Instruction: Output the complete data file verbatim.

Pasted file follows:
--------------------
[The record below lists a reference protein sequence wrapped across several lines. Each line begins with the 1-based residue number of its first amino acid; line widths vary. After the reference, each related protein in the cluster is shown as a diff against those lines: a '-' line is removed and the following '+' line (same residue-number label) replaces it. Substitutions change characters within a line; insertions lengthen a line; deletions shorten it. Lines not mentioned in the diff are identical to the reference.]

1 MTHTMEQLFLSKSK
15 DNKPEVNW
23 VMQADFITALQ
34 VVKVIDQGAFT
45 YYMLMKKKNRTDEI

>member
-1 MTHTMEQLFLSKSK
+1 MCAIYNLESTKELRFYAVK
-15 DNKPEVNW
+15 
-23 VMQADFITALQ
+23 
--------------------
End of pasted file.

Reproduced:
[The record below lists a reference protein sequence wrapped across several lines. Each line begins with the 1-based residue number of its first amino acid; line widths vary. After the reference, each related protein in the cluster is shown as a diff against those lines: a '-' line is removed and the following '+' line (same residue-number label) replaces it. Substitutions change characters within a line; insertions lengthen a line; deletions shorten it. Lines not mentioned in the diff are identical to the reference.]

1 MTHTMEQLFLSKSK
15 DNKPEVNW
23 VMQADFITALQ
34 VVKVIDQGAFT
45 YYMLMKKKNRTDEI

>member
-1 MTHTMEQLFLSKSK
+1 MCAIYNLESTKELRFYAVK
-15 DNKPEVNW
+15 
-23 VMQADFITALQ
+23 